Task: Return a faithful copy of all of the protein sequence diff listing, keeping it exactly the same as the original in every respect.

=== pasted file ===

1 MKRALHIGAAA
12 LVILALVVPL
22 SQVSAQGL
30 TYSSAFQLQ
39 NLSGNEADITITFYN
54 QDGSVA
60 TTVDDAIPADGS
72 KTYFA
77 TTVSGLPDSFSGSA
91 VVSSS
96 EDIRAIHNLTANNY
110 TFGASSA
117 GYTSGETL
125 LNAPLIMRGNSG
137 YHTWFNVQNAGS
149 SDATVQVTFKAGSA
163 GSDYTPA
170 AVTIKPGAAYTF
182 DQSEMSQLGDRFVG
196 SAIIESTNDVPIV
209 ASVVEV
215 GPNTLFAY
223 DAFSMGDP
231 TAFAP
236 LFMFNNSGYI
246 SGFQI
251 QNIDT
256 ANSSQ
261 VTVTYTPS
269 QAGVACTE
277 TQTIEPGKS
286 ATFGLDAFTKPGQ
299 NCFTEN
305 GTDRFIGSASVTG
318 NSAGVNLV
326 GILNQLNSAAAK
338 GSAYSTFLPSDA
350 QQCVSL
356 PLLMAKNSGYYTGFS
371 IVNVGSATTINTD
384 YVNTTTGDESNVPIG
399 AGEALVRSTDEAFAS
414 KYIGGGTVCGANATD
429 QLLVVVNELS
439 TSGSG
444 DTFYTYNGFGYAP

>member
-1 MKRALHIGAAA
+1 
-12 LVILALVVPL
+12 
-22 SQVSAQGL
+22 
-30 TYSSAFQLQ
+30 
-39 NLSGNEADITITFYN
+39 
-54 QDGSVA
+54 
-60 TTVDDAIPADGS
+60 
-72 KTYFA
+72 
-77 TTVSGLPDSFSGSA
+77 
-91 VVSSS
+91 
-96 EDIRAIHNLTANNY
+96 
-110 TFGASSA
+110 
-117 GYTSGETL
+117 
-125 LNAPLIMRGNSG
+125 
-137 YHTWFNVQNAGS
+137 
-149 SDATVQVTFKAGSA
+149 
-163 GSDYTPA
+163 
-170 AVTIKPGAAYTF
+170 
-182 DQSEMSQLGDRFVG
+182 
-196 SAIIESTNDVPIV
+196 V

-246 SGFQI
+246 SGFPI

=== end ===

1 MKRALHIGAAA
12 LVILALVVPL
22 SQVSAQGL
30 TYSSAFQLQ
39 NLSGNEADITITFYN
54 QDGSVA
60 TTVDDAIPADGS
72 KTYFA
77 TTVSGLPDSFSGSA
91 VVSSS
96 EDIRAIHNLTANNY
110 TFGASSA
117 GYTSGETL
125 LNAPLIMRGNSG
137 YHTWFNVQNAGS
149 SDATVQVTFKAGSA
163 GSDYTPA
170 AVTIKPGAAYTF
182 DQSEMSQLGDRFVG
196 SAIIESTNDVPIV
209 ASVVEV
215 GPNTLFAY
223 DAFSMGDP
231 TAFAP
236 LFMFNNSGYI
246 SGFQI
251 QNIDT
256 ANSSQ
261 VTVTYTPS
269 QAGVACTE
277 TQTIEPGKS
286 ATFGLDAFTKPGQ
299 NCFTEN
305 GTDRFIGSASVTG
318 NSAGVNLV
326 GILNQLNSAAAK
338 GSAYSTFLPSDA
350 QQCVSL
356 PLLMAKNSGYYTGFS
371 IVNVGSATTINTD
384 YVNTTTGDESNVPIG
399 AGEALVRSTDEAFAS
414 KYIGGGTVCGANATD
429 QLLVVVNELS
439 TSGSG
444 DTFYTYNGFGYAP

>member
-1 MKRALHIGAAA
+1 
-12 LVILALVVPL
+12 
-22 SQVSAQGL
+22 
-30 TYSSAFQLQ
+30 
-39 NLSGNEADITITFYN
+39 
-54 QDGSVA
+54 
-60 TTVDDAIPADGS
+60 
-72 KTYFA
+72 
-77 TTVSGLPDSFSGSA
+77 
-91 VVSSS
+91 
-96 EDIRAIHNLTANNY
+96 
-110 TFGASSA
+110 
-117 GYTSGETL
+117 
-125 LNAPLIMRGNSG
+125 
-137 YHTWFNVQNAGS
+137 
-149 SDATVQVTFKAGSA
+149 
-163 GSDYTPA
+163 
-170 AVTIKPGAAYTF
+170 
-182 DQSEMSQLGDRFVG
+182 
-196 SAIIESTNDVPIV
+196 V

-246 SGFQI
+246 SGFPI